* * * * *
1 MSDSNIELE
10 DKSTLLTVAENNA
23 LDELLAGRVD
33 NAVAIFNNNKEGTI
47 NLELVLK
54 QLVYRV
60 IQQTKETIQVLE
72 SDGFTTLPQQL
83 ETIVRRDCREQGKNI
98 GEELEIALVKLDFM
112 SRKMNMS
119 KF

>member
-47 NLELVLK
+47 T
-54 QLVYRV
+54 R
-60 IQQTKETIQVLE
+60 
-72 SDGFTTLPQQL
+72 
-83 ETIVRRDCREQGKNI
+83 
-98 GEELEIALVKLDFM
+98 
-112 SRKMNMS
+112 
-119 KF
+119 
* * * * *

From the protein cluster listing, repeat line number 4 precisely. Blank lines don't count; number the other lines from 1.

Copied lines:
33 NAVAIFNNNKEGTI